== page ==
I’m talking all the little details that make up the DNA of your day, such as invites/stationery, flowers, ceremony and particularly venue styling, all that good stuff. Most wedding blogs, rightly or wrongly, are generally not interested in photographs of you! Unless they’re a fashion / beauty magazine or blog, they’re primarily interested in the unique bits and bobs that accompanied your wedding day, and not the actual couple. Think beautiful floristry, and attention to detail. Sure, they’ll include photographs of you guys, of course they will, but they’re not so worried about lots of couple shots from the day as they are the little details. Details, such as the wedding set up (how your ceremony/venue looks) are what draws readers to look at your feature, for their own wedspo. Basically Pinterest on steroids.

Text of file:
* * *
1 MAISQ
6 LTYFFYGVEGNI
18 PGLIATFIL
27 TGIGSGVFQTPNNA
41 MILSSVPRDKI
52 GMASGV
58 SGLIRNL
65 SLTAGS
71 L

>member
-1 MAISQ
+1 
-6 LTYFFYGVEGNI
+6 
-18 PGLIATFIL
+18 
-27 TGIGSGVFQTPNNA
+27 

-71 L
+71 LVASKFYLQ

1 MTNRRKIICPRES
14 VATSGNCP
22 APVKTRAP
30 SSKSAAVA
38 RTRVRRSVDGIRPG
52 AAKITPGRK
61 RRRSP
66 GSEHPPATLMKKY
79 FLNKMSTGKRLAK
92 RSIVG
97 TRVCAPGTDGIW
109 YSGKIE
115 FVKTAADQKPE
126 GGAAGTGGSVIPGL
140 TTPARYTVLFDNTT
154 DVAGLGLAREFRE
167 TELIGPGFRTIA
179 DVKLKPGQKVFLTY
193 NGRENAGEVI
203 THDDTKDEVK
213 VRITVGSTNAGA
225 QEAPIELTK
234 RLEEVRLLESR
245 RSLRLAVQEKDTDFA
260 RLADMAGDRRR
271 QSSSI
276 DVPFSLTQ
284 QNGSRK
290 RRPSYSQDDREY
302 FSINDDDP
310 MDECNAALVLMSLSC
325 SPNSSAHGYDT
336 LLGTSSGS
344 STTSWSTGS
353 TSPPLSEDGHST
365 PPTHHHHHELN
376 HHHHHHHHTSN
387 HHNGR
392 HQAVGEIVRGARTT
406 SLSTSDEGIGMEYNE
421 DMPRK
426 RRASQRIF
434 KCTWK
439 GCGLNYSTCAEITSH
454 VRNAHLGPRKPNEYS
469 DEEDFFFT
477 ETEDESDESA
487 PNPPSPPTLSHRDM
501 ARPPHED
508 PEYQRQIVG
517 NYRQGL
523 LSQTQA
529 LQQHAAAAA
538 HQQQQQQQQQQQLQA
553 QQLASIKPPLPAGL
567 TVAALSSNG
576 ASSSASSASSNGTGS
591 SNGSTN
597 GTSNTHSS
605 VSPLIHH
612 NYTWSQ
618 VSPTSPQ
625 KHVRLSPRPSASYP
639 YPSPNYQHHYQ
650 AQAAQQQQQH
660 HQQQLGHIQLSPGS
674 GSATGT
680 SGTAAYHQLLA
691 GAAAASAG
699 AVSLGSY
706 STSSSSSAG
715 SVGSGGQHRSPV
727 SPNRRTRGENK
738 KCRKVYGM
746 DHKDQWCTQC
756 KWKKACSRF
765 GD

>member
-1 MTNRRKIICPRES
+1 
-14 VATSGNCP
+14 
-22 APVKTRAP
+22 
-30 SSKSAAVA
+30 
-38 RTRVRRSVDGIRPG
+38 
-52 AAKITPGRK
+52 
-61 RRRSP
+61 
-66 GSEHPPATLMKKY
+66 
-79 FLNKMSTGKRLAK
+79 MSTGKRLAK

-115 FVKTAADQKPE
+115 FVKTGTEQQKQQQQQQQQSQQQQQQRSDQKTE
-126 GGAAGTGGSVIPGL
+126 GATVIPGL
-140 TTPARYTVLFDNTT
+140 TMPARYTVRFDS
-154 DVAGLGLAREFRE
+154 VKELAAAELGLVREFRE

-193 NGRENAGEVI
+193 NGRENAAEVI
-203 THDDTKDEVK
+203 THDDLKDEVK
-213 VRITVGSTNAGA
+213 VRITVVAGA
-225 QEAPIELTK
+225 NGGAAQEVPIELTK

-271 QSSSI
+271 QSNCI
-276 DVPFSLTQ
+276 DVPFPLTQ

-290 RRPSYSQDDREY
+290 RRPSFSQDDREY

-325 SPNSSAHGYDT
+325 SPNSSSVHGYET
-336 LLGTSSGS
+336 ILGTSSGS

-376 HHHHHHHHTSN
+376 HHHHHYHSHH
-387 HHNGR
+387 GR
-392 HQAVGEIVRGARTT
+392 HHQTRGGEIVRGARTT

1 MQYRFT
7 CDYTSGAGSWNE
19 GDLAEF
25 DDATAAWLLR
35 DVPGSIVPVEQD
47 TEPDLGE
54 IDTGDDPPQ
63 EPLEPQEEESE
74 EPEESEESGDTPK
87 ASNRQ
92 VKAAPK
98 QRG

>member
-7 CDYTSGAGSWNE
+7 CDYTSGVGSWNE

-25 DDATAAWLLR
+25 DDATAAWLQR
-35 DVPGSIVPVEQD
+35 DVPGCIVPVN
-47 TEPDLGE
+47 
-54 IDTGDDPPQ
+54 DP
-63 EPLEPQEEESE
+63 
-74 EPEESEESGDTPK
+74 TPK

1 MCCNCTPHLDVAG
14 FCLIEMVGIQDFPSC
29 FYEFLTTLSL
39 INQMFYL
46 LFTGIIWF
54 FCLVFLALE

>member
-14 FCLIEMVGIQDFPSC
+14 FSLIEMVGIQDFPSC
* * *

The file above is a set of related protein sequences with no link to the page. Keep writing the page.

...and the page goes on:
Thames Rowing Club Suffolk barn wedding venue




Know your audience //

If you’re planning on submitting your own wedding somewhere, you need to know your audience. For example, Rock n Roll Bride aren’t going to accept a Suffolk church wedding followed by a barn reception – unless you’re both wearing black, covered in tattoos and are flicking the ‘Vs’ at the camera (and I’m still not sure it’d get in). Every different magazine and online blog have their specific preferred style, which appeals to them and their readers, so they’ll only feature weddings which fit that mould. Every blog has their own submission guidelines too, and nearly all of them demand exclusivity, so you can’t be featured in three different places.

DIY or To Not DIY //